Read part one.
In chapter two, you talk about a proposal an "IT Governance Manifesto" in order to lobby government to pass legislation
Not that I'm generally advocating more government intervention or control over our lives because God knows it seems like by and large we have plenty, but to the point of one of your first questions, we're reaching the point where the consequences of some of these "glitches" are not only life threatening, the reality is the ubiquity of technology has so penetrated the fabric of our social and cultural existence that the problems that result are of such a serious consequence to both the economy and our lifestyle that the notion that we wouldn't reach a point, where ultimately we had to mandate a level of quality is probably optimistic. And the more of this stuff that appears in the broadcast news cycle like situations like Toyota where the brand damage is so visible, I think the more likely it is that the government chooses to get more proactive.
One of my suggestions in the book is that the industry police itself and create a broad fabric
of best practices and policy management that would reduce the propensity and the rate and pace of
the damage being done by these technology snafus. Before the federal government steps in and does
it, which ultimately will happen. There's always this discourse between Internet time, which I tend
to think of as a multiple of clock time and government time which tends to lag behind clock time,
so it's hard for the federal government to move at a rate and pace consistent with the Internet,
but I wouldn't put it past our legislators to ultimately feel required to deal with the kind of
Toyota-scale disasters. Aren't there already a lot of regulations in place for life or death type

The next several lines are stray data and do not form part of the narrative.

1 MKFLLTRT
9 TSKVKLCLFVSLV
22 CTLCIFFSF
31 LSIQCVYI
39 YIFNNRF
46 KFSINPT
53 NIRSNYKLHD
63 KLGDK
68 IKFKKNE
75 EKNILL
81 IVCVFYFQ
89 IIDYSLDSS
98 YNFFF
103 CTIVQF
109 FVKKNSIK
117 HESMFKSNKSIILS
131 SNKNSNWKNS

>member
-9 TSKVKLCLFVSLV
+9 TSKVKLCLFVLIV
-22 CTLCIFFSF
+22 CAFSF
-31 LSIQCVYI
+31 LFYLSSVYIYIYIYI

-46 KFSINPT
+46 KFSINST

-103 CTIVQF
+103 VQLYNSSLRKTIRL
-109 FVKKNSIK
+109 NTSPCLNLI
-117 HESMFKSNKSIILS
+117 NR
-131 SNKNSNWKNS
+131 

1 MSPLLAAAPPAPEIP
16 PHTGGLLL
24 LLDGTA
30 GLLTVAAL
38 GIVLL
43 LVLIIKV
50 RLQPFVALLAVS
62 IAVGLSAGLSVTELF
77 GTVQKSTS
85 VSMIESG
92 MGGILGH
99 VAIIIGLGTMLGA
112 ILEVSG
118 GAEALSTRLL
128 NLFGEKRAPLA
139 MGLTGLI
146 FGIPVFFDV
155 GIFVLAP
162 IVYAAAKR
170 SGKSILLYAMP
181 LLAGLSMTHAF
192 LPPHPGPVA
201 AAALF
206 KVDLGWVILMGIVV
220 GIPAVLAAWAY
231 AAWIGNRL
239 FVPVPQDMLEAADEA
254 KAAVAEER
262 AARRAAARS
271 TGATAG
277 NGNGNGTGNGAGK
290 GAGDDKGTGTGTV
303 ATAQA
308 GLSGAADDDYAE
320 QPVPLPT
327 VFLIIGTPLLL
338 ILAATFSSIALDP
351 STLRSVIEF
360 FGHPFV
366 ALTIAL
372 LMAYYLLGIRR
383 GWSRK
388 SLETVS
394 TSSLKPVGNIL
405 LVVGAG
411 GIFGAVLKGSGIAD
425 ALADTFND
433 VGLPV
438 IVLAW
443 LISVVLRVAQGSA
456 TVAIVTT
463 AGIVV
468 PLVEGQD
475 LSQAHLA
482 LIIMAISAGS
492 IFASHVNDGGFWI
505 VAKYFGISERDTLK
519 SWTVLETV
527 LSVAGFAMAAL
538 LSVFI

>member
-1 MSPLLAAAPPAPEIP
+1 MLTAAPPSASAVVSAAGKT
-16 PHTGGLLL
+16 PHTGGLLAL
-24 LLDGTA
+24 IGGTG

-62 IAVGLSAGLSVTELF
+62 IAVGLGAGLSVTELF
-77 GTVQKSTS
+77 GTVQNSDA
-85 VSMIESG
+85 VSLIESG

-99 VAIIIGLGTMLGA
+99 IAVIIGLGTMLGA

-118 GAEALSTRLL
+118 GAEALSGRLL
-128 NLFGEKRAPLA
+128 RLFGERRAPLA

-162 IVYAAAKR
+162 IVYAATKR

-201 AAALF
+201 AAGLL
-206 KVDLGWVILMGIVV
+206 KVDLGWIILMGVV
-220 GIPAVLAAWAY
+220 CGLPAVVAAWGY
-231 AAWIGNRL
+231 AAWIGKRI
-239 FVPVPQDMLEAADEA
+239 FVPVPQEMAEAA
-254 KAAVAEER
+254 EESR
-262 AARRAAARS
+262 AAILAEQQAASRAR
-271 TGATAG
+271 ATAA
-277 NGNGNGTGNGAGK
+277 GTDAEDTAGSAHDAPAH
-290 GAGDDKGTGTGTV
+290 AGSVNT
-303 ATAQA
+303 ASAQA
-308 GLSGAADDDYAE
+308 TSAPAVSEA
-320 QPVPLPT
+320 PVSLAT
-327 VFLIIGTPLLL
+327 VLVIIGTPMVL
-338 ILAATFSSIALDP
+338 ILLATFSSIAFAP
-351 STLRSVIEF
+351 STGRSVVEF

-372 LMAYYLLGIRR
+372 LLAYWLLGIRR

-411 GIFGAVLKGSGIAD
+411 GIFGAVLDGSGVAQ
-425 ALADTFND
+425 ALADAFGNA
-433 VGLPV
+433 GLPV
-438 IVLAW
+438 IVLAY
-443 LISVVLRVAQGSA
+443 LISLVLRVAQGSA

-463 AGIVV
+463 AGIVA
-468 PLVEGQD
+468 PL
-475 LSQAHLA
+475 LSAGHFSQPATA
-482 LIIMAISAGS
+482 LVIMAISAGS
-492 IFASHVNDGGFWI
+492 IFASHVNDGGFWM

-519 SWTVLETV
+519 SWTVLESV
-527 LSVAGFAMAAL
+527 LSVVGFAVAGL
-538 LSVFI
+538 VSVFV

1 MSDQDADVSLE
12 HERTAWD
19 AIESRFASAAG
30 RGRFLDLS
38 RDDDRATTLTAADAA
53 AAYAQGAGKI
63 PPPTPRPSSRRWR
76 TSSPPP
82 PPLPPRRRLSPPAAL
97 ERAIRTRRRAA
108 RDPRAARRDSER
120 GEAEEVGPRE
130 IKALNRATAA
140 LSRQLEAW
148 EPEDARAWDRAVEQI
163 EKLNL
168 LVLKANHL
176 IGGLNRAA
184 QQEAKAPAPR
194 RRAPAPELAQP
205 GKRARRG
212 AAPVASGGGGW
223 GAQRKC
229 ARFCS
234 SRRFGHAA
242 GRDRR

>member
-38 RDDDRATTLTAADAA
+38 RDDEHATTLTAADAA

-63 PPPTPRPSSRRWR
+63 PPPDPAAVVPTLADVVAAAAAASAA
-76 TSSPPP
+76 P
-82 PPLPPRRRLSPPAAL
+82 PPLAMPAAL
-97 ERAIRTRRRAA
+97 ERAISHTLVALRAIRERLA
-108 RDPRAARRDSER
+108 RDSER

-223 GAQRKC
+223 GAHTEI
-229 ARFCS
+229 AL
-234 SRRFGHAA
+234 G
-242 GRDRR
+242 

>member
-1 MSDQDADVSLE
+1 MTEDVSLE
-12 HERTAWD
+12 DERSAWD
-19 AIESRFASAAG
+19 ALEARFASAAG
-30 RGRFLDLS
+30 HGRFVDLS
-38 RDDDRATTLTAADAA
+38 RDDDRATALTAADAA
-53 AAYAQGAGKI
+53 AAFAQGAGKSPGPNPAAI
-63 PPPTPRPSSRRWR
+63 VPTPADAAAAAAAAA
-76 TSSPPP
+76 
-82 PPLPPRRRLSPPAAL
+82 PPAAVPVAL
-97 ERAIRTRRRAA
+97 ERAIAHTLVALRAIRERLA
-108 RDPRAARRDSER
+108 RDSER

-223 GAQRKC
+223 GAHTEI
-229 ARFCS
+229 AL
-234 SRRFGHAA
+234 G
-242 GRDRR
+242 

of devices? For example, I know there are a lot of regulations with medical devices.
There are a lot of regulations in place as it relates to manufacturing and whatnot. There are not a lot of regulations in place that relates to underlying software. Take the example of the Varian glitch that I talk about in the book, where you had people with fairly minor variants of tongue cancer and stuff being killed because of the software glitch that was mis-targeting the area of the body that people thought the machines were radiating, and then multiplying the dose in a tragic way. There are no federal regulations that require that particular company, in this case Varian or competitors like them, to pass any sort of perceived quality standard and the fact that that went on in this day in age, in this country, on that scale, for the better part of a year before that software glitch was corrected is ample evidence that there are safeguards that need to be in place. Ironically, we have a federal agency that mandates the quality controls on our food supply, but if you think about the implications of technology gone awry, I think you can logically argue, why don't the same safeguards exist? I think part of the answer is complexity, but one has not caught up with the others yet. What would you say are the biggest takeaways readers will get from the book?
I think the first thing is, you've heard this expression that we can't see the forest through the trees, I think we're so immersed in technology not just those of us inside the industry, but consumers as a whole, that we still tend to have this mythical notion that computers are infallible and to think of these things as sort of non-problematic until the headlines say otherwise. So the first thing I'm trying to do is provide a wake-up call to make it clear that we could be on the precipice of a digital Pearl Harbor if we don't take this problem more seriously. The second thing I'd like IT professionals to understand is the scale and magnitude of the problem, partly because of the ubiquity of technology now,is not a problem we're going to solve by just working harder or throwing more bodies at the problem. It's going to require the same kind of innovation and automation that gave credence to the growth of the IT industry as a whole to solve this problem. We can't put the genie back in the bottle and make things less automated; we, in fact, have to make them more automated to have the quality controls to avoid these kind of disasters.